New York, October 9, 2001—The Committee to Protect Journalists (CPJ) welcomes the release of British journalist Yvonne Ridley, a reporter for London's Sunday Express who was imprisoned by Afghanistan's ruling Taliban militia for 10 days after entering the country without a visa.
Late yesterday evening, October 8, Taliban escorts drove Ridley to the Pakistani border crossing at Torkham, near Peshawar, and handed her over to Pakistani officials. In an account of her ordeal published today in the daily Express, Ridley reported that the Taliban's supreme leader, Mullah Muhammad Omar, signed her release order under pressure from the Pakistani government.
"We are extremely pleased that our colleague Yvonne Ridley has been freed," said CPJ executive director Ann Cooper. "CPJ calls on the Taliban to allow foreign journalists access to Afghanistan so that they can cover events in the country."
Taliban soldiers arrested Ridley, along with two Afghan guides, on September 28 in the village of Dour Baba, just 9 miles (15 kilometers) from the Pakistani border. The fate of the guides remains unknown.
Senior Taliban officials had told reporters that Ridley was under investigation for spying and would have to stand trial for entering the country illegally. At the time of her arrest, Ridley was disguised underneath an all-encompassing burqa gown and was not carrying a passport or other travel documents.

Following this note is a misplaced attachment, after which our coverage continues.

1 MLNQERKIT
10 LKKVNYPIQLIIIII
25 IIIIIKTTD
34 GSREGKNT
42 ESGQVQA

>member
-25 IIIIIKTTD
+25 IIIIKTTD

In the aftermath of the September 11 attacks on the United States, the Taliban have banned foreign journalists from entering Afghanistan and stopped granting visas to foreigners.
Authorities initially detained Ridley in Jalalabad and then moved her to a prison in Kabul, where she was jailed along with six of eight foreign aid workers who are currently on trial for preaching Christianity, a violation of Taliban law.
In her Express article, Ridley wrote that she began a hunger strike the day of her arrest, when she was denied access to a telephone.
Ridley reported that from her prison cell in Kabul, she could clearly see bombs dropping on the evening of October 7, the first night of U.S.-led air strikes against Afghanistan.
Commenting on her decision to go to Afghanistan, Ridley wrote, "It was not a silly stunt, I was trying to find out what Afghans thought about the situation."
After her release, Ridley was taken first to Peshawar and then to Islamabad, where she was in the care of the British High Commission. She was due to leave Islamabad Tuesday night local time for London, according to Martin Townsend, editor of the Sunday Express.